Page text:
Pierre Senges: The imposture of realism in literature supports the imposture of liberalism, which tells us that the free market is reality and not an opinion about reality. Saying a writer must be a realist isn’t an answer, but a question.
Arno Bertina: But literature gladly comes along to pull the rug out from under these people, by showing that the definition of reality is not closed, that there is movement. The humor that is in our books takes into account, I think, the instability and the play inherent in representation. (“Figures implosées,” Libération, 2006)
“Generally speaking, a book is one of those rare objects that, if it succeeds, respects us. (…) Advertising doesn’t respect us, political speeches don’t respect us; sermons address us as imbeciles, literary manifestos address us as imbeciles, our neighbors might act as if we’re imbeciles. A bad book takes us for imbeciles. But a good book is one of the few places in the world where we find respect, whoever we might be.” (at remue.net)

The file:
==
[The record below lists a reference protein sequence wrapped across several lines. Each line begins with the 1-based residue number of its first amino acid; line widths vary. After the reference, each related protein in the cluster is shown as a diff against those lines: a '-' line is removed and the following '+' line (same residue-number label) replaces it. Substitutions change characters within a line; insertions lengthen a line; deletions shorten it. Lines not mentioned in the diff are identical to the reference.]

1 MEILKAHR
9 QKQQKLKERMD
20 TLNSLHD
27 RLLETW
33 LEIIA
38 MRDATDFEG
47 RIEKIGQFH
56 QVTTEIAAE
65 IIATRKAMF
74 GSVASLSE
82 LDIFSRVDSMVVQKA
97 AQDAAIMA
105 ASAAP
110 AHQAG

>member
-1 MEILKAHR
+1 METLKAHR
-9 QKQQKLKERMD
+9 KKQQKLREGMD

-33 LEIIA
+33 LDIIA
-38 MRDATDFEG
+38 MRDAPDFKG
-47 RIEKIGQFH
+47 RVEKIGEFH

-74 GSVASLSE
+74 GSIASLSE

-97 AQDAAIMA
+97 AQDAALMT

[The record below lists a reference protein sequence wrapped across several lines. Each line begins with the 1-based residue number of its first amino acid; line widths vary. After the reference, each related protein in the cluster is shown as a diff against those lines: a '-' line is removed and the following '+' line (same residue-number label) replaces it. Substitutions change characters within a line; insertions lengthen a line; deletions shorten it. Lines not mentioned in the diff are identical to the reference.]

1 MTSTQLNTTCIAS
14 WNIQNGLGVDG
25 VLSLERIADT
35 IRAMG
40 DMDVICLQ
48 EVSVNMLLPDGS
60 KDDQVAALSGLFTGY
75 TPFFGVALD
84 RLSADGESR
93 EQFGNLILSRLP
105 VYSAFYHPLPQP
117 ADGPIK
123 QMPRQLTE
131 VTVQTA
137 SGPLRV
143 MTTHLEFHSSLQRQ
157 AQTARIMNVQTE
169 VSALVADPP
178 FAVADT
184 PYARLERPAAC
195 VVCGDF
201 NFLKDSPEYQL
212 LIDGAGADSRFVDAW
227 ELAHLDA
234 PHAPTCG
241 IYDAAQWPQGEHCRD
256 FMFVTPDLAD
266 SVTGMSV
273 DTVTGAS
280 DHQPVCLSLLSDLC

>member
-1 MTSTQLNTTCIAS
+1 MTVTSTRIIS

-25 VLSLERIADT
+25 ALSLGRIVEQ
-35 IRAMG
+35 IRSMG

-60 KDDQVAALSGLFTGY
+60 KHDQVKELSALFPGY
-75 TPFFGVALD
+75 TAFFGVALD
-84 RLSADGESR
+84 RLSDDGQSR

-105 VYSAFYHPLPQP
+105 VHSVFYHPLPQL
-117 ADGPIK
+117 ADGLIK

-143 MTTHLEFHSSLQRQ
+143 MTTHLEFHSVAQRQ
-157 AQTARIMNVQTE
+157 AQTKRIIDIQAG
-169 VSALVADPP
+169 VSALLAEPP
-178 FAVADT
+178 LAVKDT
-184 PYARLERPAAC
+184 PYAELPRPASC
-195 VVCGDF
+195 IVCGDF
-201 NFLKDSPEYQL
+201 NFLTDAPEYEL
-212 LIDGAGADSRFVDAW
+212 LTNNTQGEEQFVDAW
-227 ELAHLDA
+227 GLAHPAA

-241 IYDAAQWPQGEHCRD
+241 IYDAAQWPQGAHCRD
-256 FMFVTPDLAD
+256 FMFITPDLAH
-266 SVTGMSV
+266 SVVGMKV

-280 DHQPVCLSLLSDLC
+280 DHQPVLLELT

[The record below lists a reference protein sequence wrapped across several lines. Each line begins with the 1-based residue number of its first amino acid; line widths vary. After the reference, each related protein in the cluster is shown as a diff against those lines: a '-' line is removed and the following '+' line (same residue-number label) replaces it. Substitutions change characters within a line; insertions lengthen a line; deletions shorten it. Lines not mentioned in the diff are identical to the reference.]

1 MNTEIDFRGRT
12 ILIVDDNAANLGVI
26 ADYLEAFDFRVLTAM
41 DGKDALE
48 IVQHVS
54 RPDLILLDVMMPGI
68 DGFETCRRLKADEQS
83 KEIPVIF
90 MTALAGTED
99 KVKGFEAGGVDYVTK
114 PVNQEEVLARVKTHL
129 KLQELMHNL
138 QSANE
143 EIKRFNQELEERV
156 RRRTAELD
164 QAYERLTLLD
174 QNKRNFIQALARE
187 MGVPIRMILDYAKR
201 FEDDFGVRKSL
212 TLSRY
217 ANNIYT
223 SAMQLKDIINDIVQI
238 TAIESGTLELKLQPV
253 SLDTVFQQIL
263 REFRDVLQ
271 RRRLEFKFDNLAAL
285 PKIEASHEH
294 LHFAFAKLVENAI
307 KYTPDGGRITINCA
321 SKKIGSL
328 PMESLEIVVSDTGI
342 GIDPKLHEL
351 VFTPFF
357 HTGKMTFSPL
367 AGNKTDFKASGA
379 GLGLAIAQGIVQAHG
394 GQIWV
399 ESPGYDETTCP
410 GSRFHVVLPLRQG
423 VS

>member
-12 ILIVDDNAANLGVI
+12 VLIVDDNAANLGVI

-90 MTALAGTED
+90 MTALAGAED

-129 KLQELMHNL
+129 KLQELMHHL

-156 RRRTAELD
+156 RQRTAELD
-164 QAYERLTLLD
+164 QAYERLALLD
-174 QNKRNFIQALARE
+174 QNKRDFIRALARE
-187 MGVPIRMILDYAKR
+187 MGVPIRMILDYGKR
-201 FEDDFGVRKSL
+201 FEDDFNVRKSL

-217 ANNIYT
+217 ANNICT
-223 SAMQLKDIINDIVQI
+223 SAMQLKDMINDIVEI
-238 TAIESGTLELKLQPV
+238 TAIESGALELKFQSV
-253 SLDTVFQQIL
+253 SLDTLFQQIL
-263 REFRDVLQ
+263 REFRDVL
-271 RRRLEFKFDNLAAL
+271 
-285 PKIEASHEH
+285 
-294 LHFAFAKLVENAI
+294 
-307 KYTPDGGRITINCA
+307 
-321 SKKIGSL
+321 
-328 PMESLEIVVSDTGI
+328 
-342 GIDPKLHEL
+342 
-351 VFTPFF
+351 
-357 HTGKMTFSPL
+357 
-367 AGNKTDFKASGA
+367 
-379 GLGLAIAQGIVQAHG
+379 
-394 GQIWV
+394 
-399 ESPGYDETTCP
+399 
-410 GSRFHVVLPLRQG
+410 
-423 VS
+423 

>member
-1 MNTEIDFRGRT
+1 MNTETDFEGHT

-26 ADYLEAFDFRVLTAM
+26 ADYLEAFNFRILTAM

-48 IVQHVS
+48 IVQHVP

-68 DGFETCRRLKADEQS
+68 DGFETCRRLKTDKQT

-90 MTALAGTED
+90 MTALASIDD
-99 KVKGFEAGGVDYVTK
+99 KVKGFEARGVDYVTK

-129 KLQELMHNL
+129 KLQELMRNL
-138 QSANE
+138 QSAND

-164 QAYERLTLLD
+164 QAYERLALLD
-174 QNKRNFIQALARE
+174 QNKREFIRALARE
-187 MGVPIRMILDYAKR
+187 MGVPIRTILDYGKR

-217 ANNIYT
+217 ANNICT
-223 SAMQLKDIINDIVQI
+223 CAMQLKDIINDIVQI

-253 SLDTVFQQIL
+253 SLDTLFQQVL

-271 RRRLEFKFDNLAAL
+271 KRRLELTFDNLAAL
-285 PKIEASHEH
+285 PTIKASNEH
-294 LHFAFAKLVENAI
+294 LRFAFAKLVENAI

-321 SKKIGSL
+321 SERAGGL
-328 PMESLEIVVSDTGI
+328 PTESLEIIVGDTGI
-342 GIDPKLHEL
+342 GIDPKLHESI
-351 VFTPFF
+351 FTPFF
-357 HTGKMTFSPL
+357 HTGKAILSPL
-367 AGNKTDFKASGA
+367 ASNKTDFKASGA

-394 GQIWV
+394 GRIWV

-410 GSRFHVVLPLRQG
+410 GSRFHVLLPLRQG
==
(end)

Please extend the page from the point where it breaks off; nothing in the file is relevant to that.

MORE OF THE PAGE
All posts about Senges or my translations of his work are here.
Two more of my translations of Pierre Senges’s work were published last week, along with an annotated bibliography of his 14 or so books (“A Library of Imposture; or, a Short Annotated Bibliography of Pierre Senges’s Books”). All this can be found in the latest issue of Hyperion, the biannually published journal of Contra Mundum Press. The two translations are